A state panel has rejected a challenge that would have booted U.S. Senate candidate Abby Finkenauer off the ballot for the Democratic Primary in June.
The state auditor and Attorney General Tom Miller, both Democrats, voted to reject claims that some signatures on Finkenauer’s nominating petitions were invalid because people had failed to list the date or their apartment number. Miller said the State Objection Panel is following the “hardcore rules,” but should “tilt towards letting people on the ballot.”
“It’s an incredibly important race and we’ve got a candidate in front of us who’s a former member of congress, a very legitimate candidate. She went out and got thousands and thousands of signatures,” Miller said of Finkenauer. “…She does everything she’d expected to do, in that sense.”
Alan Ostergren, the attorney representing the National Republican Senatorial Committee, told reporters the group may ask a judge to review their complaint about Finkenauer’s nominating papers.
“It may be a handful of signatures, but the bigger picture is do we live in a state where the law is followed, or don’t we?” Ostergren asked.
A challenge to the nominating papers for U.S. Senate candidate Mike Franken was withdrawn. A Republican who planned to run against Congresswoman Mariannette Miller-Meeks, a fellow Republican, did not contest the challenge of his nominating forms and ended his campaign.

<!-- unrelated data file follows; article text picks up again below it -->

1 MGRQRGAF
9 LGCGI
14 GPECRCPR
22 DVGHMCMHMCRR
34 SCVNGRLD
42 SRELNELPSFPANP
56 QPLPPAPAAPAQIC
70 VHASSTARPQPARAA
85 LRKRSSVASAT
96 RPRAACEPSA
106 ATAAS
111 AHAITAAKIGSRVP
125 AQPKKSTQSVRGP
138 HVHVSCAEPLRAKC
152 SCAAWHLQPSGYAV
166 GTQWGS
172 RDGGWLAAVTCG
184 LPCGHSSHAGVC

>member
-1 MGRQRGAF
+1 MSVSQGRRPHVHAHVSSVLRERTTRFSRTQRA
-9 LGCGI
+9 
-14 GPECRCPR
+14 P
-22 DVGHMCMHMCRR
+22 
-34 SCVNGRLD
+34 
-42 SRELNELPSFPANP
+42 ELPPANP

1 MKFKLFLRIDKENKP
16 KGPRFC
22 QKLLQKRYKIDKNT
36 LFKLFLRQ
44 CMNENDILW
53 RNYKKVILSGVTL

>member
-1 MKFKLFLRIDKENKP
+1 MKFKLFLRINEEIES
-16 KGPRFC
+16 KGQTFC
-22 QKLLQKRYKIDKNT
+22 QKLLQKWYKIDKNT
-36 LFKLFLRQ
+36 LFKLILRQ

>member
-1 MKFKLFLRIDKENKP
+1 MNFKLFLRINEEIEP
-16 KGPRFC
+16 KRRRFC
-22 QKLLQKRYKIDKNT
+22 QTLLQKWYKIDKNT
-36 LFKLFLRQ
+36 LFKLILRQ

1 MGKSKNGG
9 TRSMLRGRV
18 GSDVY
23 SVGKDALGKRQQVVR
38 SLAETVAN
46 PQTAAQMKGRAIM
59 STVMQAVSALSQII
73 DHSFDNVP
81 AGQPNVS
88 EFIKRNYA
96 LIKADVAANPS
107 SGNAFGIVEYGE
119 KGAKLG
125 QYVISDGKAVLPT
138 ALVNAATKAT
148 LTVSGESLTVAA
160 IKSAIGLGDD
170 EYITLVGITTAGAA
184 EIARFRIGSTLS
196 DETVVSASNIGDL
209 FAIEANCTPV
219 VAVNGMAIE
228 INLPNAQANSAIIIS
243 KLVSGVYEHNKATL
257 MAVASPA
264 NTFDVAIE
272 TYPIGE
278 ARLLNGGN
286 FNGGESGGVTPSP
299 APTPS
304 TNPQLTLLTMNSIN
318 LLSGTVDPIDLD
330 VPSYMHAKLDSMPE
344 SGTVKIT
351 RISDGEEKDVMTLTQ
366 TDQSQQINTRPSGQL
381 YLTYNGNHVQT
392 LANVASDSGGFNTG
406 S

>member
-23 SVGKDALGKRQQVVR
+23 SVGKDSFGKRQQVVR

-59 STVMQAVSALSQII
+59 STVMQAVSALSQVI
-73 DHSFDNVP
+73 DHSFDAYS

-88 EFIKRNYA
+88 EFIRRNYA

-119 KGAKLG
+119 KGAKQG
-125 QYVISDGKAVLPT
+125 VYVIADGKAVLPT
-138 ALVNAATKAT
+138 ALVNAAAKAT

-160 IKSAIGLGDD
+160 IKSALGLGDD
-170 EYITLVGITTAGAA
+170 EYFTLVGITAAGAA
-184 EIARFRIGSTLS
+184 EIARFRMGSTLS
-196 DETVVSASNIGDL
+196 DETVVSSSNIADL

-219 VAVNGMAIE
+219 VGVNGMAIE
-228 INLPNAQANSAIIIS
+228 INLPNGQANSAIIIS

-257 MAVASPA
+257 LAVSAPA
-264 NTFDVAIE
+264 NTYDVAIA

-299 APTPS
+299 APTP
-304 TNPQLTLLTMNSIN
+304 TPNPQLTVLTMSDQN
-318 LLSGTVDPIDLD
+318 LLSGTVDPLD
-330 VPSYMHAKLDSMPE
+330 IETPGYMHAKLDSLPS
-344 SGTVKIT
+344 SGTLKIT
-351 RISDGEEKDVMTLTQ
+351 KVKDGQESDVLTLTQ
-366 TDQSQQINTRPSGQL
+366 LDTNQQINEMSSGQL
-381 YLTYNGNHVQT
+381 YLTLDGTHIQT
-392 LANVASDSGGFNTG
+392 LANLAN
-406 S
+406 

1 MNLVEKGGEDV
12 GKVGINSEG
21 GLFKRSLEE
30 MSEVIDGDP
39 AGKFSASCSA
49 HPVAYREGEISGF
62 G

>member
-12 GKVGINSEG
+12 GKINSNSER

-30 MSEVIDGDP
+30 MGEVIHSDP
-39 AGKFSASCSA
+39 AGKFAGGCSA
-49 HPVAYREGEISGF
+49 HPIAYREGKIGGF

The State Objection Panel dismissed a complaint from a GOP candidate from Aurelia who questioned whether his opponent for a state senate seat had lived in Iowa long enough to run for office. Anthony LaBruna provided copies of a gun permit and a pay stub from Senator Grassley’s campaign to show he meets the requirement of living in Iowa at least a year before the 2022 General Election. LaBruna, who worked in the Trump White House, said he moved back to Iowa after Trump’s 2020 loss and he lists Storm Lake as his current home address.
The panel also reviewed challenged signatures on Republican Representative Jeff Shipley’s nominating forms, but ruled he had enough valid signatures. Without debate, the Objections Panel rejected residency questions raised about two state senators who intend to move and run in a new district in November. State law requires a legislative candidate to live in the district they seek to represent 60 days before the General Election.
Finally, as Radio Iowa reported earlier, Attorney General Miller was ruled to have qualified for the Primary ballot. Lieutenant Governor Adam Gregg took Miller’s place on the Objections Panel during those deliberations.